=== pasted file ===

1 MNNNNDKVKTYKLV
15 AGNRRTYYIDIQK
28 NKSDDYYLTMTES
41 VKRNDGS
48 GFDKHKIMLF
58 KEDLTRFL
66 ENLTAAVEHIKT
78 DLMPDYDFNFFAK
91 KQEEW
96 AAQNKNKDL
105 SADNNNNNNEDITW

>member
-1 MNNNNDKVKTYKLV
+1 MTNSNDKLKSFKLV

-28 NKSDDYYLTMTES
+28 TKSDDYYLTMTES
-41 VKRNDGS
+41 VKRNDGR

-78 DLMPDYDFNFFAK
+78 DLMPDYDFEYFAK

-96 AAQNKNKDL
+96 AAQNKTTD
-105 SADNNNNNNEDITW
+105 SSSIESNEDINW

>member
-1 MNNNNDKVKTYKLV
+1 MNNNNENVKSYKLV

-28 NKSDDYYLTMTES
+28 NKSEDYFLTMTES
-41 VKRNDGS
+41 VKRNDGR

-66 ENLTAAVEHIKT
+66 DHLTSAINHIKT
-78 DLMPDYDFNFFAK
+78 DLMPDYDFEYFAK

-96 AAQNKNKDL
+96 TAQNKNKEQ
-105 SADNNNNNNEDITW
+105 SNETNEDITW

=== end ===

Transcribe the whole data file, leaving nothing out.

1 MNNNNDKVKTYKLV
15 AGNRRTYYIDIQK
28 NKSDDYYLTMTES
41 VKRNDGS
48 GFDKHKIMLF
58 KEDLTRFL
66 ENLTAAVEHIKT
78 DLMPDYDFNFFAK
91 KQEEW
96 AAQNKNKDL
105 SADNNNNNNEDITW

>member
-1 MNNNNDKVKTYKLV
+1 MTNSNDKLKSFKLV

-28 NKSDDYYLTMTES
+28 TKSDDYYLTMTES
-41 VKRNDGS
+41 VKRNDGR

-78 DLMPDYDFNFFAK
+78 DLMPDYDFEYFAK

-96 AAQNKNKDL
+96 AAQNKTTD
-105 SADNNNNNNEDITW
+105 SSSIESNEDINW

>member
-1 MNNNNDKVKTYKLV
+1 MNNNNENVKSYKLV

-28 NKSDDYYLTMTES
+28 NKSEDYFLTMTES
-41 VKRNDGS
+41 VKRNDGR

-66 ENLTAAVEHIKT
+66 DHLTSAINHIKT
-78 DLMPDYDFNFFAK
+78 DLMPDYDFEYFAK

-96 AAQNKNKDL
+96 TAQNKNKEQ
-105 SADNNNNNNEDITW
+105 SNETNEDITW